# Difference between revisions of "Klein surface"

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''Klein bottle'' | ''Klein bottle'' | ||

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Figure: k055510a | Figure: k055510a | ||

− | The Klein surface can be obtained from a square | + | The Klein surface can be obtained from a square $ABCD$ (see Fig. b) by identifying the points of the line segments $AB$ and $CD$ lying on the lines parallel to the side $AD$ and the points of the segments $BC$ and $AD$ symmetric with respect to the centre of the square $ABCD$. |

<img style="border:1px solid;" src="https://www.encyclopediaofmath.org/legacyimages/common_img/k055510b.gif" /> | <img style="border:1px solid;" src="https://www.encyclopediaofmath.org/legacyimages/common_img/k055510b.gif" /> | ||

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Figure: k055510b | Figure: k055510b | ||

− | The Klein surface can be topologically imbedded in the | + | The Klein surface can be topologically imbedded in the $4$-dimensional Euclidean space, but not in $3$-dimensional space. |

Attention was drawn to the Klein surface by F. Klein (1874). | Attention was drawn to the Klein surface by F. Klein (1874). | ||

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====Comments==== | ====Comments==== | ||

− | A Klein bottle can be obtained by glueing together two crosscaps (Möbius bands, cf. [[Möbius strip|Möbius strip]]) along their boundaries. The homology of the Klein bottle | + | A Klein bottle can be obtained by glueing together two crosscaps (Möbius bands, cf. [[Möbius strip|Möbius strip]]) along their boundaries. The homology of the Klein bottle $K$ is: $H_0(K;\mathbf Z)=\mathbf Z$, $H_1(K;\mathbf Z)=\mathbf Z\oplus\mathbf Z/(2)$, $H_2(K;\mathbf Z)=0$. Its Euler characteristic is $\chi(K)=0$. Together with the torus it is the only smooth $2$-dimensional surface which admits deformations of the identity mapping that have no fixed points. |

====References==== | ====References==== | ||

<table><TR><TD valign="top">[a1]</TD> <TD valign="top"> D.W. Blackett, "Elementary topology" , Acad. Press (1967)</TD></TR><TR><TD valign="top">[a2]</TD> <TD valign="top"> K. Jänich, "Topology" , Springer (1984) (Translated from German)</TD></TR><TR><TD valign="top">[a3]</TD> <TD valign="top"> J. Mayer, "Algebraic topology" , Prentice-Hall (1972)</TD></TR></table> | <table><TR><TD valign="top">[a1]</TD> <TD valign="top"> D.W. Blackett, "Elementary topology" , Acad. Press (1967)</TD></TR><TR><TD valign="top">[a2]</TD> <TD valign="top"> K. Jänich, "Topology" , Springer (1984) (Translated from German)</TD></TR><TR><TD valign="top">[a3]</TD> <TD valign="top"> J. Mayer, "Algebraic topology" , Prentice-Hall (1972)</TD></TR></table> |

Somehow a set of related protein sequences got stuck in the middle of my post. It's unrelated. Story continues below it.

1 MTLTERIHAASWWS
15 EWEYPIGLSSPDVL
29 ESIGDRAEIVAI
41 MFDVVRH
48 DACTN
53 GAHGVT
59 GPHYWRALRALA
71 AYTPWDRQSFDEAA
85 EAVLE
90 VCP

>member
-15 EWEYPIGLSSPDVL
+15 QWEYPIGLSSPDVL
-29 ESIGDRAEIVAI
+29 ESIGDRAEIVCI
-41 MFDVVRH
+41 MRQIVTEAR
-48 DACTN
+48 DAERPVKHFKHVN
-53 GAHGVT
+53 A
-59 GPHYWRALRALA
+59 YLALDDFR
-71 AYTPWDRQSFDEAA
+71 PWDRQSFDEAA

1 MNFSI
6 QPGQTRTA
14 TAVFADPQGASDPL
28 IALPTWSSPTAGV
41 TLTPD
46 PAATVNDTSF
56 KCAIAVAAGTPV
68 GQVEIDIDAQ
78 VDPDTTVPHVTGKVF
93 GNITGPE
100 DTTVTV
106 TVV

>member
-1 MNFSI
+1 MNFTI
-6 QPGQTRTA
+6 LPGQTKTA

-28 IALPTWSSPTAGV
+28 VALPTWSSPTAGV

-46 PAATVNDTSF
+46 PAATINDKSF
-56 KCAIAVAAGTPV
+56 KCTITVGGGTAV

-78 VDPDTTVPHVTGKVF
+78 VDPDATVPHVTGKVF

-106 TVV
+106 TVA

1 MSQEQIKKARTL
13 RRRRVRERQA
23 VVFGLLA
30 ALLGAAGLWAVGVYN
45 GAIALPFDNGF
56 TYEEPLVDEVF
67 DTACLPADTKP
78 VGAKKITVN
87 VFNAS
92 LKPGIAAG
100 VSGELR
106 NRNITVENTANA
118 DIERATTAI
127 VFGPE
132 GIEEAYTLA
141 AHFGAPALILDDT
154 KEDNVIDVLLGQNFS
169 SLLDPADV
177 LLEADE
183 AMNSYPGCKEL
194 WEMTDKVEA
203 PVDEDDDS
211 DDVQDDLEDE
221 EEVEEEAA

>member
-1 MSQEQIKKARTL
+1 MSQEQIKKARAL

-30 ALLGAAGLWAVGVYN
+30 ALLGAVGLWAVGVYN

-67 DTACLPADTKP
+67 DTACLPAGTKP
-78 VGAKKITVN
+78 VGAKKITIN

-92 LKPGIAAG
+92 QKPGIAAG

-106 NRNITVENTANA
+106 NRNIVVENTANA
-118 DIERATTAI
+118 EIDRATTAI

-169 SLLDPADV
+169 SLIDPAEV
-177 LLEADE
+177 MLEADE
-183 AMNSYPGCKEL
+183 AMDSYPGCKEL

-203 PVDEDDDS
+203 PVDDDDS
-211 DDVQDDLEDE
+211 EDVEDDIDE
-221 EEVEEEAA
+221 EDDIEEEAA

## Latest revision as of 19:36, 17 April 2014

*Klein bottle*

A closed one-sided surface of genus 1 (see Fig. a, a, b).

Figure: k055510a

The Klein surface can be obtained from a square $ABCD$ (see Fig. b) by identifying the points of the line segments $AB$ and $CD$ lying on the lines parallel to the side $AD$ and the points of the segments $BC$ and $AD$ symmetric with respect to the centre of the square $ABCD$.

Figure: k055510b

The Klein surface can be topologically imbedded in the $4$-dimensional Euclidean space, but not in $3$-dimensional space.

Attention was drawn to the Klein surface by F. Klein (1874).

#### Comments

A Klein bottle can be obtained by glueing together two crosscaps (Möbius bands, cf. Möbius strip) along their boundaries. The homology of the Klein bottle $K$ is: $H_0(K;\mathbf Z)=\mathbf Z$, $H_1(K;\mathbf Z)=\mathbf Z\oplus\mathbf Z/(2)$, $H_2(K;\mathbf Z)=0$. Its Euler characteristic is $\chi(K)=0$. Together with the torus it is the only smooth $2$-dimensional surface which admits deformations of the identity mapping that have no fixed points.

#### References

[a1] | D.W. Blackett, "Elementary topology" , Acad. Press (1967) |

[a2] | K. Jänich, "Topology" , Springer (1984) (Translated from German) |

[a3] | J. Mayer, "Algebraic topology" , Prentice-Hall (1972) |

**How to Cite This Entry:**

Klein surface.

*Encyclopedia of Mathematics.*URL: http://encyclopediaofmath.org/index.php?title=Klein_surface&oldid=16791